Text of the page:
As the world has reeled from crisis after crisis in recent years, world leaders have, with only a few exceptions, repeatedly insisted that they remain committed to tackling climate change.
But they are failing to keep that promise, says a bleak new United Nations report, and the globe may soon feel the dire effects of inaction—including temperatures that rise to double the target set in the Paris Agreement—without “rapid and transformational action.”
Global temperatures could rise sharply this century with “wide-ranging and destructive” consequences after greenhouse gas emissions hit record levels last year, international climate experts warned on Tuesday.
The head of the World Meteorological Organization said global temperatures could rise by 3-5 degrees Celsius above pre-industrial levels this century – more than three times agreed limits – if nothing is done to stop rising emissions.
Former White House counsel Don McGahn must testify in the impeachment inquiry against President Donald Trump, a federal judge ruled on Monday, rejecting the administration’s assertion of immunity for officials by declaring that “no one is above the law.”
U.S. District Judge Ketanji Brown Jackson’s ruling only legally binds McGahn. But it could give other officials, like former national security adviser John Bolton, a basis for cooperating with the Democratic-led House impeachment inquiry against the Republican president, legal experts said.
Tightening control over efforts to manage the upheaval in Hong Kong, the Chinese leadership has set up a crisis command center on the mainland side of the border and is considering replacing its official liaison to the restive semi-autonomous city, people familiar with the matter said.
As violent protests roil Hong Kong, top Chinese leaders in recent months have been managing their response from a villa on the outskirts of Shenzhen, bypassing the formal bureaucracy through which Beijing has supervised the financial hub for two decades.
Ordinarily, communications between Beijing and Hong Kong are conducted through a Chinese government body: the Liaison Office of the Central People’s Government in Hong Kong. The Liaison Office is housed in a Hong Kong skyscraper stacked with surveillance cameras, ringed by steel barricades and topped by a reinforced glass globe.
Imagine this scenario: as tensions between Taiwan and China spike, U.S. intelligence reports that PLA Navy warships will soon sortie from various Chinese ports. In response, U.S. submarines discreetly place a set of large unmanned undersea vehicles — one per port — on the seabed floor of the Taiwan Strait. Once settled, each UUV waits for the order to release a half-dozen smaller craft, each armed with explosives and non-kinetic effectors.
The order comes and the small craft deploy, maintaining connections to a command module via acoustic and satellite links. These tactical craft loiter just outside the ports, until one by one, they detect the unique acoustic signature of their assigned Chinese warship and break off to intercept it.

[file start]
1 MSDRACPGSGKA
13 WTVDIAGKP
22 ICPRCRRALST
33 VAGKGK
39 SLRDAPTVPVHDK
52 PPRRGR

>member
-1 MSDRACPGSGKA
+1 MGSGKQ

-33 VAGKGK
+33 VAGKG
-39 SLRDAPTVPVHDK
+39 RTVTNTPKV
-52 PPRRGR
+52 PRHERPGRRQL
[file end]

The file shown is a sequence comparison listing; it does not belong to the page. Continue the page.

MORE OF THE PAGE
Once in position, three feet under a Chinese keel, each tactical UUV signals its status back to a command center and awaits the order to immobilize its target.
Until just a few years ago, it looked as if the problem posed by nuclear weapons had been successfully managed, if not solved. American and Russian nuclear stockpiles had been reduced substantially from their Cold War highs, and arms-control agreements were in place that limited both intermediate- and long-range systems.
But all of this now could come undone.
Progress over the last generation was not limited to the United States and Russia. Libya was persuaded to abandon its nuclear ambitions, Israel thwarted Iraqi and Syrian nuclear development, and South Africa relinquished its small nuclear arsenal. Iran signed the Joint Comprehensive Plan of Action (JCPOA), which constrained its ability to acquire many of the essential prerequisites of nuclear weapons.
There is no mistaking that this is a new era for Mexican politics. Gone are the globally minded, centrist administrations that swapped power in the years following Mexico’s transition from one-party rule to free elections in the 1990s. In their place is a self-styled champion of the people whose inward-looking economic vision harkens back to the country’s statist past.
AMLO openly dismisses a role for experts and civil society in policymaking, calling them “neoliberal nostalgics,” while lacing his public rhetoric with an almost religious call of devotion to his presidency—all with the passionate approval of his unwavering political base.
Here’s the first issue: Some states have chosen to go all in on community colleges, while other states do very little. Will this be a political problem?
Will politicians from states with low community college attendance be reluctant to support subsidizing students in other states? Hopefully not, as states with low community college numbers today are also the states with the greatest likelihood of growing their attendance.
What’s more, community college attendance doesn’t follow a simple red state/blue state pattern.